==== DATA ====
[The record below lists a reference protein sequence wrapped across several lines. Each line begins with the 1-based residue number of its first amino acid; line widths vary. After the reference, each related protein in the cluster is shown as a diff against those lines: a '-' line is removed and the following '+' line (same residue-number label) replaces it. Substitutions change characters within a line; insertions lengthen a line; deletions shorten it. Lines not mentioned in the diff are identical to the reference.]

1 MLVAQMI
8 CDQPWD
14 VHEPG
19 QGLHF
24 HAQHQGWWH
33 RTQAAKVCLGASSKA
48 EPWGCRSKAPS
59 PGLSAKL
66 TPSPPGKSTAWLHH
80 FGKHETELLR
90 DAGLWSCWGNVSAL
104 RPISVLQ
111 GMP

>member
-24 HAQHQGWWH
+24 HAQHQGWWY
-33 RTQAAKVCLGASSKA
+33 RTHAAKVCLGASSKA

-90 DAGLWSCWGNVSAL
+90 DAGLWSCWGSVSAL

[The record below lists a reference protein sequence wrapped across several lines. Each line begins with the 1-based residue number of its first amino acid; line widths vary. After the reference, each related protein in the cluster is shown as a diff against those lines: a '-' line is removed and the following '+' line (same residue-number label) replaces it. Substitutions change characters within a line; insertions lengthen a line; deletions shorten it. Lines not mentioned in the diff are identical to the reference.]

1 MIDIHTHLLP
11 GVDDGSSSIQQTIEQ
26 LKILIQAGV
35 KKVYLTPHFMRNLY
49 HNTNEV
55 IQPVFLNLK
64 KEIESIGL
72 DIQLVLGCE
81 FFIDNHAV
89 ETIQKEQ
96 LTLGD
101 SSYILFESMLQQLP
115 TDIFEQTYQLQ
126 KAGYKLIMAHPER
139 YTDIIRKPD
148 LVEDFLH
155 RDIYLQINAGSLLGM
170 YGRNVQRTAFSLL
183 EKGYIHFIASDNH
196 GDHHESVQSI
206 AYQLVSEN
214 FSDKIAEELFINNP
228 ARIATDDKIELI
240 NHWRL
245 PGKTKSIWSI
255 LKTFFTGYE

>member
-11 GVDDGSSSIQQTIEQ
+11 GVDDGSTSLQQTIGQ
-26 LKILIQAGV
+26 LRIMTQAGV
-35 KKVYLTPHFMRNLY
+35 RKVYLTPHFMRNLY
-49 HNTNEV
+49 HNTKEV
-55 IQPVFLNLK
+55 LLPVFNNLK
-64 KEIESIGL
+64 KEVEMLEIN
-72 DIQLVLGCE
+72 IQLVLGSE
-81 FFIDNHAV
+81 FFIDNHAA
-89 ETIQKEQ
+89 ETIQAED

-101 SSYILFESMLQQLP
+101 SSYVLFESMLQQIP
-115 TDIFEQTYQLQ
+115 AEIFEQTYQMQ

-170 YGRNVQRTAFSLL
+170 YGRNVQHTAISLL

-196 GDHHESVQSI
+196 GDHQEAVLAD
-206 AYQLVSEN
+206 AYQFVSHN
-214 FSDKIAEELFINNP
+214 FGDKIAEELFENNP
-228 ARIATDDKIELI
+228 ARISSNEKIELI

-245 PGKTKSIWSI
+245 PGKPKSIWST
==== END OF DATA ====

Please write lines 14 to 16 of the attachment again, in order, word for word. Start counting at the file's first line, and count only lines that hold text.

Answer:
111 GMP

>member
-24 HAQHQGWWH